The extremely popular Southern California Band from the late 70’s to the early 80’s, A La Carte, has released their first album after being together on-and-off for over forty years. The notorious power trio of KK Martin – Guitar/Vocals, Craig Miller – Bass/Vocals and Brian O’Brian – Drums, still has a large following of fans. With their unique sound, they distinguished themselves from the rest of the rock bands coming out of that era of music.
According to Dokken/Lynch Mob guitar wizard George Lynch, “A La Carte was like ZZ Top meets The Rocky Horror Picture Show; they were the nastiest blues-rock bunch of guys…it was theater at the same time”. Founded in 1976, A La Carte had outrageous stage attire, high-energy showmanship, dual lead vocals and superb musicianship. They created a following that remains fiercely loyal to this day and this CD release is their first and only album, as they ceased performing in 1984.
So why release an album after all this time? Journalist/filmmaker Bob Nalbandian (Inside Metal: Pioneers of L.A. Hard Rock and Metal) had an advanced listening and said, “It was damn well worth the wait! Awesome production, fantastic performances and great song selection from their original live repertoire. This is classic A La Carte! Nearly a half a century later, the three original members of A La Carte haven’t missed a beat…These guys totally nailed it!”
This new release reflects very new recordings of songs that were written between 1976 and 1979. The record is a no frills representation of the way A La Carte sounded during that wonderful era, designed to please old friends, and hopefully make a few new ones.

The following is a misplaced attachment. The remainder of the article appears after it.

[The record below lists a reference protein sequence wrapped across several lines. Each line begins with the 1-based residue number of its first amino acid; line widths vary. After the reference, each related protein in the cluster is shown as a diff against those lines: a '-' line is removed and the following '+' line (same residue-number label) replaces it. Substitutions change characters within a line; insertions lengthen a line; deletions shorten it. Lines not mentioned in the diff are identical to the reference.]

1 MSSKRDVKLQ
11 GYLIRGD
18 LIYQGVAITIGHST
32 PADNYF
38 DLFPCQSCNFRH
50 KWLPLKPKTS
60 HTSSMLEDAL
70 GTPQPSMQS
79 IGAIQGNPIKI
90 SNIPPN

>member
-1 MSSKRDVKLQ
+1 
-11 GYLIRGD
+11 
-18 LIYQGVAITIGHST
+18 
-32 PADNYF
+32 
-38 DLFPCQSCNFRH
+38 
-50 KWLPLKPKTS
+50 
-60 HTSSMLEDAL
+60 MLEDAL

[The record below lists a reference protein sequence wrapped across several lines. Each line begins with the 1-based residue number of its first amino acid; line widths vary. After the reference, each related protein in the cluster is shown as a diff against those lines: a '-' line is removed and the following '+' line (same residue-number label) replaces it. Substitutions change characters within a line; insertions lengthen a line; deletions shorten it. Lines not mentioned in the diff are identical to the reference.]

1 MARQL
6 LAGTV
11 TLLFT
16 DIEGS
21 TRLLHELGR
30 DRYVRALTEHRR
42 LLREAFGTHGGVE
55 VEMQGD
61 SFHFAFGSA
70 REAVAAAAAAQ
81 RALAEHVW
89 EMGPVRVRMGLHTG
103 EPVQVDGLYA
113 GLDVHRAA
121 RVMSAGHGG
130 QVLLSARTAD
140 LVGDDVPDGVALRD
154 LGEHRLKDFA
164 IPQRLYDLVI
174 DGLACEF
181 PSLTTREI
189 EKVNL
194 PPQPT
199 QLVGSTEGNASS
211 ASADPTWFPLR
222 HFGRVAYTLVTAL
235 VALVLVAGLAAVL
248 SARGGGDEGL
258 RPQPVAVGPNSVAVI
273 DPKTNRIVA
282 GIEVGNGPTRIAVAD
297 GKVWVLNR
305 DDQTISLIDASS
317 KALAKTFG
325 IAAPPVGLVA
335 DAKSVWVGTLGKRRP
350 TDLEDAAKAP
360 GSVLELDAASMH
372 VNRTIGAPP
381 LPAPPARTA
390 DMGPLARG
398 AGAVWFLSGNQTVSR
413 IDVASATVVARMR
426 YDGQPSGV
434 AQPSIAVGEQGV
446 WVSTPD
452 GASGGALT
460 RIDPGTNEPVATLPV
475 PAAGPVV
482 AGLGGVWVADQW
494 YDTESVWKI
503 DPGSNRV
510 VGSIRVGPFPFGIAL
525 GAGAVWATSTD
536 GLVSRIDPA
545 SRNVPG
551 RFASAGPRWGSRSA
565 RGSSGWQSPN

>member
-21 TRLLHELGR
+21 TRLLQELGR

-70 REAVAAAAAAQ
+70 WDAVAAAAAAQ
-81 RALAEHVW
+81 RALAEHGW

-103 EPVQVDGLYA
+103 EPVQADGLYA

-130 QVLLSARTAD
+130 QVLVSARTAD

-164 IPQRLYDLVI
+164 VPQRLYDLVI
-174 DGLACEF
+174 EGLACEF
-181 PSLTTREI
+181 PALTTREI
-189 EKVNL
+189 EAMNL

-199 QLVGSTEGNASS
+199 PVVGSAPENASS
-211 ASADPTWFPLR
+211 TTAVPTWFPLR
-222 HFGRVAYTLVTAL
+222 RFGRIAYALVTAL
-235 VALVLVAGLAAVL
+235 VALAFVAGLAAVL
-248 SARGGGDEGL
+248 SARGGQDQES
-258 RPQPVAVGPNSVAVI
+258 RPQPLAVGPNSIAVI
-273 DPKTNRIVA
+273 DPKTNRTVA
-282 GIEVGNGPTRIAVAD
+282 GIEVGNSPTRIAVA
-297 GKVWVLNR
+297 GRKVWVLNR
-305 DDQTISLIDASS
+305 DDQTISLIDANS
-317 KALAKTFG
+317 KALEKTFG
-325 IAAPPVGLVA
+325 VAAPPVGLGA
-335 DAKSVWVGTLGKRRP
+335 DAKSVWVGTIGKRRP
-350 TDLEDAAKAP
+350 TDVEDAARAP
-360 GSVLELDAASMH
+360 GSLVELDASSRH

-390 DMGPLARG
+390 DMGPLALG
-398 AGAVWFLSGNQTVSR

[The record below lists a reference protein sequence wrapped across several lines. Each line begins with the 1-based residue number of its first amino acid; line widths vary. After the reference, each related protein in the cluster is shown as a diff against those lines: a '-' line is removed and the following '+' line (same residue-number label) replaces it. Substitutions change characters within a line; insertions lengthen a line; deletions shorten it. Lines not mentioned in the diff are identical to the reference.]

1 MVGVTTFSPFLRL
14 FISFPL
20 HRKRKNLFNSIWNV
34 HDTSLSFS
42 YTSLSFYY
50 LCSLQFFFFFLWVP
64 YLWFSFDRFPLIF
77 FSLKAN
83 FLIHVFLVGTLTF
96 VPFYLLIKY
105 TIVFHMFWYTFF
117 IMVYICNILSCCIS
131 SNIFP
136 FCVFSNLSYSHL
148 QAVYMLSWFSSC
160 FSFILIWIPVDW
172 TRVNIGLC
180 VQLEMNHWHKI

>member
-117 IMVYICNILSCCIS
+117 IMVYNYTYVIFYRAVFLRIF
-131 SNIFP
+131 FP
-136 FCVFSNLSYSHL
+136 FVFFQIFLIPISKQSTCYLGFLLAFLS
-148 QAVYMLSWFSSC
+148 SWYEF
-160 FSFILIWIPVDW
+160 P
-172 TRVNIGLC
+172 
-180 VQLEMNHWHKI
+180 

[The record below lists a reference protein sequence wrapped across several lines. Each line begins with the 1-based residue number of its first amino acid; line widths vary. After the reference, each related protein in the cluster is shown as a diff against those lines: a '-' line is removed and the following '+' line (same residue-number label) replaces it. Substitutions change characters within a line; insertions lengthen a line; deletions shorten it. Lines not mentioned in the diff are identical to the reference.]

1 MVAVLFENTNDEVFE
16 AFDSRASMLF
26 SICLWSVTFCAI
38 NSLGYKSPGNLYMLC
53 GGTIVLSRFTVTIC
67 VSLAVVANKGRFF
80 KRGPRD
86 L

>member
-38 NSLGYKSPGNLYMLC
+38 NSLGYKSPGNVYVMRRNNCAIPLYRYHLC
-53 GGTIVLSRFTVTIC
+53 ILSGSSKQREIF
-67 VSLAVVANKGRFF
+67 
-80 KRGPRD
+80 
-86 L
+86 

The album is titled, “A La Carte Est. 1976”, and opens with one of the band’s best-known songs “Old #7”, a ferocious boogie that sings the praises of Tennessee whiskey. Next, “No Tell Motel” tells the tale of a chance encounter with a sultry damsel that leads to an ill-advised rendezvous at a disreputable establishment. “Ride of Your Life” and “Hard Line” lock in the band’s relentless groove, followed by “Pink on the Inside”, described by the band (untruthfully) as an ode to a tomato omelet. “Leave the Back Door Open” leads off with one of Rock Music’s most unforgiving guitar riffs, detailing the risks from heavy fisted husbands and unchained bulldogs in the pursuit of illicit midnight affairs. “Where Angels Dwell”, with its psychedelic syncopated thrust, assures the listener that a woman’s love can be transformative. “Since You’ve Been Gone” shows the angry, heartbroken side of guitarist KK Martin’s considerable arsenal, while “Help Yourself” is the missing piece, a life affirming-anthem of self-determination.
The album closes with the unexpected instrumental “Ace”, all thunder and bombast, a celebratory slice of Pop-Motown Acid-Funk Mayhem.
The album was produced by Ron Sandoval who likes to keep his resume a secret, but claims to be unwilling to work on any project that he is “not totally in love with”. Members of the band say he has the best ears of any producer they have ever worked with.
Gene Hoglan, International Drum Superstar (Testament, Dethklok, Galaktikon, Meldrum, Strapping Young Lad, Death, Dark Angel) said, “A La Carte helped mold my teenage rock sensibilities, as they were the most entertaining, explosive three-piece in LA. Their powerhouse boogie and blues were an absolute influence on the entire LA scene, and lemme tell ya, I’ve made no bones about their obscenely-talented drummer Brian O’Brian’s complete influence on my entire life. From ZZ Top’s swagger, to the Isley Brothers’ strut, like Rolling a Stone down a Mountain, A La Carte has all bases of boogie covered, and their rock is timeless and ageless. Bow and thank the rock gods for A La Carte. I know I do.”